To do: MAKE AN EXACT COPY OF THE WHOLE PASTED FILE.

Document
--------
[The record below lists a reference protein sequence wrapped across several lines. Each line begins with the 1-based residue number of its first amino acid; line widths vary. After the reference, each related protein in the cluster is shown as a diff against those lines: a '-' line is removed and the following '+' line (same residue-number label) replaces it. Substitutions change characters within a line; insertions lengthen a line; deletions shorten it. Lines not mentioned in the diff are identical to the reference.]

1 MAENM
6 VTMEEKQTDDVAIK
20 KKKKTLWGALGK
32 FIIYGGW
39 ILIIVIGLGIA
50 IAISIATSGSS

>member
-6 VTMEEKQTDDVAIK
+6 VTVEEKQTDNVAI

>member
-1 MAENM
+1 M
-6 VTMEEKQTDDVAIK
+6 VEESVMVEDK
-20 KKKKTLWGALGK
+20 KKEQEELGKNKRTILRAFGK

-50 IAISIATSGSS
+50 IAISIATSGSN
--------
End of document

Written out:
[The record below lists a reference protein sequence wrapped across several lines. Each line begins with the 1-based residue number of its first amino acid; line widths vary. After the reference, each related protein in the cluster is shown as a diff against those lines: a '-' line is removed and the following '+' line (same residue-number label) replaces it. Substitutions change characters within a line; insertions lengthen a line; deletions shorten it. Lines not mentioned in the diff are identical to the reference.]

1 MAENM
6 VTMEEKQTDDVAIK
20 KKKKTLWGALGK
32 FIIYGGW
39 ILIIVIGLGIA
50 IAISIATSGSS

>member
-6 VTMEEKQTDDVAIK
+6 VTVEEKQTDNVAI

>member
-1 MAENM
+1 M
-6 VTMEEKQTDDVAIK
+6 VEESVMVEDK
-20 KKKKTLWGALGK
+20 KKEQEELGKNKRTILRAFGK

-50 IAISIATSGSS
+50 IAISIATSGSN